Scania will be well known to most MMI readers as a major Swedish manufacturer of commercial vehicles, specifically heavy trucks and buses. However, the company also manufactures diesel engines for other heavy vehicles (including military), marine use, and other general industrial applications.
In 1900, Maskinfabriks-aktiebolaget Scania was founded in Malmo in the south of Sweden as a manufacturer of bicycles. By 1903 the first cars had left the factory, and two years later Scania built their first truck.
Scania’s origins (through merger) actually trace back to 1891 and Vabis (Vagnsfabriksaktiebolaget i Sodertalje), Vabis founded in 1891 as a railway carriage-manufacturing subsidiary of Sodertalje-based steel company Surahammars Bruk. In 1902, engineer Gustaf Erikson designed the company’s first truck, this powered by a petrol engine and featuring two gears. The first order for a Vabis commercial vehicle was placed a year later in 1903, and 1907 saw the inauguration of a new factory, specifically for the manufacture of automobiles and engines.
A new 3-ton truck was developed, and despite this winning the Swedish Royal Automobile Club award for 1909, orders were low and Surahammars Bruk resolved to sell Vabis. In 1911 Vabis and Maskinfabriks-aktiebolaget Scania merged to create AB Scania-Vabis. Engine and car production was moved to Soderta lje, with truck production taking place in Malmo.
Scania-Vabis merged with Saab in 1969 to form Saab-Scania AB, and when the two split again in 1995 the name of the truck and bus division changed to the simpler Scania AB. In 1996 Scania AB was introduced on the stock exchange.
Fellow Swedish truck maker Volvo attempted to take over Scania in 1999, however, the attempt failed as did a similar attempt by MAN in 2006. Currently the two major stockholders of Scania AB are Volkswagen AG and MAN SE. Volkswagen AG has a 70.94% voting stake (equity), while MAN SE holds a 17.37% voting stake. As a further twist, Volkswagen AG also owns a 29.9% voting stake in MAN.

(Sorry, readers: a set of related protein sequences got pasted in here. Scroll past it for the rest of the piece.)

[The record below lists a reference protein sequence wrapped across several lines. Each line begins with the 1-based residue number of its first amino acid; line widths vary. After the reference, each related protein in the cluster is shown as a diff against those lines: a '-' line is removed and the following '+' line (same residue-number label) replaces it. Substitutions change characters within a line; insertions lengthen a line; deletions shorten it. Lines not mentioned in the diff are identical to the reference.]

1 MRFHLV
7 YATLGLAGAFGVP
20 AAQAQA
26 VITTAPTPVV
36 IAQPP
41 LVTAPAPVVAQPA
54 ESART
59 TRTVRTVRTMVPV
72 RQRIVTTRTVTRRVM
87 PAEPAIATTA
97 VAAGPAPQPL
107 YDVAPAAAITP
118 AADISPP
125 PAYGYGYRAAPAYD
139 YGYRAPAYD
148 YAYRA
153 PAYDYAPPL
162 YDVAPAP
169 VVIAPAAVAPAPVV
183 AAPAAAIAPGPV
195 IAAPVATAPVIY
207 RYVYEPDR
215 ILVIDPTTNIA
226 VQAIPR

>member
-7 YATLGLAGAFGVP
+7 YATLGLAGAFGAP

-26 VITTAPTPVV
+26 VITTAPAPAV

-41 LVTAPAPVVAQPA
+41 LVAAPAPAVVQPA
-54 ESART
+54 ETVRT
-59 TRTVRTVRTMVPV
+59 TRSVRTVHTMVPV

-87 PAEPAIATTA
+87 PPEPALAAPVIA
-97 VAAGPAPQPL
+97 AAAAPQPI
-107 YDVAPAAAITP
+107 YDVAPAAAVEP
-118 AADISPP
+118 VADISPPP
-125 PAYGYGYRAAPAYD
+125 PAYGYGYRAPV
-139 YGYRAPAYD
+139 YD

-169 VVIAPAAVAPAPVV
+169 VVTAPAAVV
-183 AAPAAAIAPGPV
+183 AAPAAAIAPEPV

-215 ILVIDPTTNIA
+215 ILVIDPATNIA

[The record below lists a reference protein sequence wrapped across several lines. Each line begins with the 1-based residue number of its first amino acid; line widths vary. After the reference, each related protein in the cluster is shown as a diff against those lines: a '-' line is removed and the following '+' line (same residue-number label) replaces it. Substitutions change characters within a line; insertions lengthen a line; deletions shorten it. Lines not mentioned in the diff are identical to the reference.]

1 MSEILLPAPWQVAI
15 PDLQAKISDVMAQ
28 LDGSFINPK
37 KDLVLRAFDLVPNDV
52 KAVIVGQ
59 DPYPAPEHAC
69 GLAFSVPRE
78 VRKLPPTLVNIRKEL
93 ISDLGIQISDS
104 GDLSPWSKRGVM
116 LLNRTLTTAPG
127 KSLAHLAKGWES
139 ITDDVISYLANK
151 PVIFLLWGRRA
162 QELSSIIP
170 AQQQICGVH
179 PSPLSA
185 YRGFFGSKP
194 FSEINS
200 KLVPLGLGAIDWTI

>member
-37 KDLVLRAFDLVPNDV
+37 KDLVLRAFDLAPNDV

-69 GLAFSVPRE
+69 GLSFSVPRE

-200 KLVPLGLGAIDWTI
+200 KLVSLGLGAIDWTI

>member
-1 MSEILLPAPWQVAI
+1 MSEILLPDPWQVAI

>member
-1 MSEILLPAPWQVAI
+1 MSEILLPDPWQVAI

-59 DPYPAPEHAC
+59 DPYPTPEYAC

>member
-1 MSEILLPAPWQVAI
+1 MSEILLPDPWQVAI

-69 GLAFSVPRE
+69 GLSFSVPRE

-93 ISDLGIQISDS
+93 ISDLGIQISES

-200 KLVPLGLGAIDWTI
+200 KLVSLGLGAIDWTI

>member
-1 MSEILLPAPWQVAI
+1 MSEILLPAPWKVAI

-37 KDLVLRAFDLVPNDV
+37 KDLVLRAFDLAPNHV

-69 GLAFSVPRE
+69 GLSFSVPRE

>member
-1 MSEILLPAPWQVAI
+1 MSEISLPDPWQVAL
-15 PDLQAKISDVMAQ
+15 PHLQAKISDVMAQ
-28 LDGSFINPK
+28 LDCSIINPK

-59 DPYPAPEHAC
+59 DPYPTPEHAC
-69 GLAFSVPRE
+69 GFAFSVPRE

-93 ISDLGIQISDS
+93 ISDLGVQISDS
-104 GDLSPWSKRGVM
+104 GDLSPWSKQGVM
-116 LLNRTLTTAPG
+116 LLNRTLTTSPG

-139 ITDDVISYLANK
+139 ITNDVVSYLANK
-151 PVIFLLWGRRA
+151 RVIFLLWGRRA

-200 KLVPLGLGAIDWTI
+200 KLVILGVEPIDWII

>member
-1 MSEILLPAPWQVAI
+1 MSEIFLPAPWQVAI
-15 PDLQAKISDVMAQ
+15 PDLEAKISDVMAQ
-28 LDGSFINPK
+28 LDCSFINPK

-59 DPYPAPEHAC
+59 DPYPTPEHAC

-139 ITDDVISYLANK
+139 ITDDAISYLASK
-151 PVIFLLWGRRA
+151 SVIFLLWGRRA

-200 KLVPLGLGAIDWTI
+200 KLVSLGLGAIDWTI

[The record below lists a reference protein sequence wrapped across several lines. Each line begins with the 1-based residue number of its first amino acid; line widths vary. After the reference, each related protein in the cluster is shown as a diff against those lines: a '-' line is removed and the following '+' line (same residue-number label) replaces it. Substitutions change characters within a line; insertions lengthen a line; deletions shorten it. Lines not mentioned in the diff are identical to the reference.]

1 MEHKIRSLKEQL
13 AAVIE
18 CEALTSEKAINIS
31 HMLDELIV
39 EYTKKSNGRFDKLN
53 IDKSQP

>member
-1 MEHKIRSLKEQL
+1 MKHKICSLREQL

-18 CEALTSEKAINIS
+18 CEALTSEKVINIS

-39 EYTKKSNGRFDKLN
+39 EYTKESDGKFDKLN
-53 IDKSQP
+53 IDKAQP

The short version of that is simply Scania is not Swedish, it is German, the majority of the company owned by Volkswagen!
Scania has defence market approach for its trucks that is pretty much unique to the company, and one that in recent years has served it extremely well. Some company’s offer only purpose-designed trucks to the defence market, Oshkosh of the United States a good example here. Others, of which IVECO, MAN, Mercedes-Benz and Renault are all good examples, offer purpose-designed trucks alongside militarised versions of their commercial product range, this militarisation ranging from no more than a coat of green paint through to modifications that leave the base truck almost unrecognisable. Scania’s trucks for defence applications, like the company’s commercial trucks, are based (with an absolute minimum of exceptions) on the modular use of its extensive range of cabs, chassis and driveline aggregates.
Mirroring its commercial range, Scania’s current military offerings are based on the P, G and R Series, and as of early-2013 these have GVWs ranging from 16- to 58-tonnes, and a GCWs ranging from 30- to 180-tonnes, although GCW may be increased to >250-tonnes with special specifications and conditions.
Military trucks traditionally have higher unladen weights and lower payload ratings than their nearest commercial equivalent, a current generation military (8×8) likely to have an unladen weight of up to 21-tonnes, with a payload rating of around 15-tonnes… Tank/heavy equipment transporters are unlikely to exceed 130-tonnes GCW, payload unlikely to top 70-tonnes for most applications.
Motive power for current P, G and R series trucks is provided by four basic Scania engines: a nine-litre five-cylinder unit developing from 230 to 360 hp; a 12-litre six-cylinder unit developing from 360 to 470 hp; a 13-litre six-cylinder unit developing 360 to 480 hp, and a 16-litre V8 unit developing from 500 to 730 hp.
Engines meeting EURO 3,4, 5 or 6 requirements and utilising either EGR (Exhaust Gas Recirculation) or SCR (Selective Catalytic Reduction) emissions technology are available. EURO 3 EGR engines are often preferable to armed forces with experience of deployed operations where prolonged austere operating conditions exist, to say nothing of a need to operate on NATO-standard F34/JP8 (jet fuel), this not something EURO 5 engines appreciate, and something that will offer up considerable technical (and logistic) challenges for EURO 6 engines…